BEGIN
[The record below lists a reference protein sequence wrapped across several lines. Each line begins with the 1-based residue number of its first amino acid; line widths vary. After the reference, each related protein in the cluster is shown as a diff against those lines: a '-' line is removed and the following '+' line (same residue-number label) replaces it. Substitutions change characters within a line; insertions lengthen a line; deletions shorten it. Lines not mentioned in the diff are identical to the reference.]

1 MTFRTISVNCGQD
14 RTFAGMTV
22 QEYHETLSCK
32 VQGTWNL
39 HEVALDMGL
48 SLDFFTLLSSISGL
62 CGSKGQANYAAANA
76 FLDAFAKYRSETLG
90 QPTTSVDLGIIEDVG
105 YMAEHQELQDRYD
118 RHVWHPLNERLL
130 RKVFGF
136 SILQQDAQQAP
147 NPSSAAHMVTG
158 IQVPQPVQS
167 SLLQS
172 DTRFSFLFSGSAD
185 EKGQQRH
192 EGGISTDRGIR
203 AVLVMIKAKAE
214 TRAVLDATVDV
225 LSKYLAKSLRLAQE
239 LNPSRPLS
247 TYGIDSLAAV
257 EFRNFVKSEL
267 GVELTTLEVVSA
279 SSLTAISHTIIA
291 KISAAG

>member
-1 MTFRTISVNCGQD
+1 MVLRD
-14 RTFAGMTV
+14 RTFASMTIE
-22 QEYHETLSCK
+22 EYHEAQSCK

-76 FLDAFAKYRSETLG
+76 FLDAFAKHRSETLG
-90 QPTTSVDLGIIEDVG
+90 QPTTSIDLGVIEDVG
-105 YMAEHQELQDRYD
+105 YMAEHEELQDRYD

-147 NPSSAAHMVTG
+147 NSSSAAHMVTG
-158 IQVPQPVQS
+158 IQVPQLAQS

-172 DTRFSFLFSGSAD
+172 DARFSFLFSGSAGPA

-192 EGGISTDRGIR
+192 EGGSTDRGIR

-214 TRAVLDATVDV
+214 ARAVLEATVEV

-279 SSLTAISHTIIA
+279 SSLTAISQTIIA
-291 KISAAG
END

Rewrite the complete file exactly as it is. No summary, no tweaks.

[The record below lists a reference protein sequence wrapped across several lines. Each line begins with the 1-based residue number of its first amino acid; line widths vary. After the reference, each related protein in the cluster is shown as a diff against those lines: a '-' line is removed and the following '+' line (same residue-number label) replaces it. Substitutions change characters within a line; insertions lengthen a line; deletions shorten it. Lines not mentioned in the diff are identical to the reference.]

1 MTFRTISVNCGQD
14 RTFAGMTV
22 QEYHETLSCK
32 VQGTWNL
39 HEVALDMGL
48 SLDFFTLLSSISGL
62 CGSKGQANYAAANA
76 FLDAFAKYRSETLG
90 QPTTSVDLGIIEDVG
105 YMAEHQELQDRYD
118 RHVWHPLNERLL
130 RKVFGF
136 SILQQDAQQAP
147 NPSSAAHMVTG
158 IQVPQPVQS
167 SLLQS
172 DTRFSFLFSGSAD
185 EKGQQRH
192 EGGISTDRGIR
203 AVLVMIKAKAE
214 TRAVLDATVDV
225 LSKYLAKSLRLAQE
239 LNPSRPLS
247 TYGIDSLAAV
257 EFRNFVKSEL
267 GVELTTLEVVSA
279 SSLTAISHTIIA
291 KISAAG

>member
-1 MTFRTISVNCGQD
+1 MVLRD
-14 RTFAGMTV
+14 RTFASMTIE
-22 QEYHETLSCK
+22 EYHEAQSCK

-76 FLDAFAKYRSETLG
+76 FLDAFAKHRSETLG
-90 QPTTSVDLGIIEDVG
+90 QPTTSIDLGVIEDVG
-105 YMAEHQELQDRYD
+105 YMAEHEELQDRYD

-147 NPSSAAHMVTG
+147 NSSSAAHMVTG
-158 IQVPQPVQS
+158 IQVPQLAQS

-172 DTRFSFLFSGSAD
+172 DARFSFLFSGSAGPA

-192 EGGISTDRGIR
+192 EGGSTDRGIR

-214 TRAVLDATVDV
+214 ARAVLEATVEV

-279 SSLTAISHTIIA
+279 SSLTAISQTIIA
-291 KISAAG